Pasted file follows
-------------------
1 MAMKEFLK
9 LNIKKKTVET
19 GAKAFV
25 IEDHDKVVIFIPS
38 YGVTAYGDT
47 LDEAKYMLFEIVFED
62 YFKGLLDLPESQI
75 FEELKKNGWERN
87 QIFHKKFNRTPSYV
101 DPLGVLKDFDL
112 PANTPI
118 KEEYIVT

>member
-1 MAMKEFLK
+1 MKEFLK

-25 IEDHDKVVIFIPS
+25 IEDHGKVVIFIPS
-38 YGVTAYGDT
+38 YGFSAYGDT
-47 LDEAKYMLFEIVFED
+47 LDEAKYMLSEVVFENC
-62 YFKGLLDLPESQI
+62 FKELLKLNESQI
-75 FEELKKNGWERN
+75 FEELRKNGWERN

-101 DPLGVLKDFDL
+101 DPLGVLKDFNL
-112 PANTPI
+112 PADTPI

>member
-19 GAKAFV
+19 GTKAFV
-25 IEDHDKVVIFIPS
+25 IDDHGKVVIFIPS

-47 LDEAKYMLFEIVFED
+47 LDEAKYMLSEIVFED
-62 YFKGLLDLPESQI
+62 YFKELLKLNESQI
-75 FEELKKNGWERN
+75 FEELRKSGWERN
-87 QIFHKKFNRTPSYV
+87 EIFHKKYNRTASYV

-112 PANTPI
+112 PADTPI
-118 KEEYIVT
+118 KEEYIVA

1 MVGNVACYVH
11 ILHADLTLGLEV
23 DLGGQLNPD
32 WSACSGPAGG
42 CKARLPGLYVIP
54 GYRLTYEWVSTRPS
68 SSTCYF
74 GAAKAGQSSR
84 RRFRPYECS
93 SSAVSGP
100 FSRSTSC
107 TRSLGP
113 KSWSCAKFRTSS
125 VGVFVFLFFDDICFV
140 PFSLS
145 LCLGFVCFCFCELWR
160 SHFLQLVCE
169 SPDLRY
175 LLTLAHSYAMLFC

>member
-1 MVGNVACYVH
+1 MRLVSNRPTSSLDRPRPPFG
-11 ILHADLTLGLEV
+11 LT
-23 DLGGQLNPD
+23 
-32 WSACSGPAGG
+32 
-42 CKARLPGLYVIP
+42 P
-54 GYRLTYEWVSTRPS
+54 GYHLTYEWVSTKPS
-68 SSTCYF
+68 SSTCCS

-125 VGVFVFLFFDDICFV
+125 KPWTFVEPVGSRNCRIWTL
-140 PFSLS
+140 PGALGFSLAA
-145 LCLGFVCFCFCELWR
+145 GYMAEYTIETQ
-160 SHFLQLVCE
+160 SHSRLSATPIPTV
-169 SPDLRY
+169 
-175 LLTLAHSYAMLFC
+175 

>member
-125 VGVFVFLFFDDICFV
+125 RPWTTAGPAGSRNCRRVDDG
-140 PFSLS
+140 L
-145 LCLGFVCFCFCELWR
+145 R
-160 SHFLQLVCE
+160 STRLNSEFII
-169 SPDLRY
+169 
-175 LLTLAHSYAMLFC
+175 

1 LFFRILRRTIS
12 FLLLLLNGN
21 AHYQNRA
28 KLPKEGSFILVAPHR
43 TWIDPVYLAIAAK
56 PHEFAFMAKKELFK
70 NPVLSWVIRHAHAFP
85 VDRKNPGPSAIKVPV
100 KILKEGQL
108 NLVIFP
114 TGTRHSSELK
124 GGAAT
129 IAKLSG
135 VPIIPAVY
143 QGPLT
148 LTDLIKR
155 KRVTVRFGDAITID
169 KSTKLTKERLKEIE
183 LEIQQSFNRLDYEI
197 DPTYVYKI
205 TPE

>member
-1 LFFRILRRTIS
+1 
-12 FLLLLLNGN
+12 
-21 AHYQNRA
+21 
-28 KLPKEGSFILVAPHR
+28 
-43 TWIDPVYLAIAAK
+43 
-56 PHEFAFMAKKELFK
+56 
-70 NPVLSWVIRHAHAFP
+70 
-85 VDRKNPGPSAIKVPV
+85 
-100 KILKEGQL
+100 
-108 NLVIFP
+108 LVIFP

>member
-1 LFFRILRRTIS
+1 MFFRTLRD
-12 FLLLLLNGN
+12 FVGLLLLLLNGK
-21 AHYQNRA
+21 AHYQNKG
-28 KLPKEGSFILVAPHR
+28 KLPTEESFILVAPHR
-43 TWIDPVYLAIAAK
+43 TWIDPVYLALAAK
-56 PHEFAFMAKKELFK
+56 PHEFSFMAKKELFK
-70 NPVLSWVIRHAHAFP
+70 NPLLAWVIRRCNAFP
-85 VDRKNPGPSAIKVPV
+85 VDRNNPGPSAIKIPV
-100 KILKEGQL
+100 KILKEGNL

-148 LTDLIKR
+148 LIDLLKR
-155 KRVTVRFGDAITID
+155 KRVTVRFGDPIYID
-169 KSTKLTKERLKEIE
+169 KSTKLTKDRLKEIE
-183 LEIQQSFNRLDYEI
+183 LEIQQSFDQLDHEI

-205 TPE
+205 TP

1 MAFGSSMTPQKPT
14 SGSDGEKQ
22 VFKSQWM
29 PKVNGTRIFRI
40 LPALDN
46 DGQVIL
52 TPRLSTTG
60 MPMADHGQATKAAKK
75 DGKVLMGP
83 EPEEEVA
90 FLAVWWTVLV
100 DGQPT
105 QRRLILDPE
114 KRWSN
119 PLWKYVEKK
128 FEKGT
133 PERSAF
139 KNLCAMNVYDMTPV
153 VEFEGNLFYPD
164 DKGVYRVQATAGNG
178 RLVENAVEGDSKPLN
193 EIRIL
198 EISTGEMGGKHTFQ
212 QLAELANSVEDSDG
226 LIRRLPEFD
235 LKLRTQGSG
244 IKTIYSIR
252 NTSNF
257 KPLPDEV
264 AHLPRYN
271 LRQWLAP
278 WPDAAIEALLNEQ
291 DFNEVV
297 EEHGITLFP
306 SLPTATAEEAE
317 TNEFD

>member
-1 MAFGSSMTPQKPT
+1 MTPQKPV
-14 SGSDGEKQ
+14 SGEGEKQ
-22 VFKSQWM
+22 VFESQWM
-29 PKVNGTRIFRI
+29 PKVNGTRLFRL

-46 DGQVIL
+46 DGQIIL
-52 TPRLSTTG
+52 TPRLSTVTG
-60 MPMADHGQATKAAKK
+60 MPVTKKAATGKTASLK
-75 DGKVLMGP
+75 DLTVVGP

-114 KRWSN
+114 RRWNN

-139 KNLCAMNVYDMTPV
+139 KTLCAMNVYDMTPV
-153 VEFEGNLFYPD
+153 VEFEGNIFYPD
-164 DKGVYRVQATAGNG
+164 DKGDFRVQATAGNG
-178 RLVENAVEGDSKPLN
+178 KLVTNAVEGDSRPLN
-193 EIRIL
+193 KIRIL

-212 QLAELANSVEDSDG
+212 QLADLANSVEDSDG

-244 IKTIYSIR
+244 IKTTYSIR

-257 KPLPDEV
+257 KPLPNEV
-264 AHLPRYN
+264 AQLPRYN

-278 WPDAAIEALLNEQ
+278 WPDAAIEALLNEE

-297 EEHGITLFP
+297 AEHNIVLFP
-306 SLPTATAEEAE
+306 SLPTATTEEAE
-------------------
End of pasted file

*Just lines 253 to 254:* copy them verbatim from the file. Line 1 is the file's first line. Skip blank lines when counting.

+297 AEHNIVLFP
-306 SLPTATAEEAE